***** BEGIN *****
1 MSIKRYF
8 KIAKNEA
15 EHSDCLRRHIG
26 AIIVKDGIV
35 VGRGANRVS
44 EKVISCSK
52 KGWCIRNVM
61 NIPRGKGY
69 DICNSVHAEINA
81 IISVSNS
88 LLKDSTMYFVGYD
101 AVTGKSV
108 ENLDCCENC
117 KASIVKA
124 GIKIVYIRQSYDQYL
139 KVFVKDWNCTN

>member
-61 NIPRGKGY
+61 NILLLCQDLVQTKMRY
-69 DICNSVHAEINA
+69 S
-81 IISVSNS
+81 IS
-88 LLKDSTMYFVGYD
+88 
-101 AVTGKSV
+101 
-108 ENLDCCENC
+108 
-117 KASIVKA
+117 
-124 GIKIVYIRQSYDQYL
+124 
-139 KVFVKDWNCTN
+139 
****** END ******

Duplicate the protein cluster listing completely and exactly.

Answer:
1 MSIKRYF
8 KIAKNEA
15 EHSDCLRRHIG
26 AIIVKDGIV
35 VGRGANRVS
44 EKVISCSK
52 KGWCIRNVM
61 NIPRGKGY
69 DICNSVHAEINA
81 IISVSNS
88 LLKDSTMYFVGYD
101 AVTGKSV
108 ENLDCCENC
117 KASIVKA
124 GIKIVYIRQSYDQYL
139 KVFVKDWNCTN

>member
-61 NIPRGKGY
+61 NILLLCQDLVQTKMRY
-69 DICNSVHAEINA
+69 S
-81 IISVSNS
+81 IS
-88 LLKDSTMYFVGYD
+88 
-101 AVTGKSV
+101 
-108 ENLDCCENC
+108 
-117 KASIVKA
+117 
-124 GIKIVYIRQSYDQYL
+124 
-139 KVFVKDWNCTN
+139 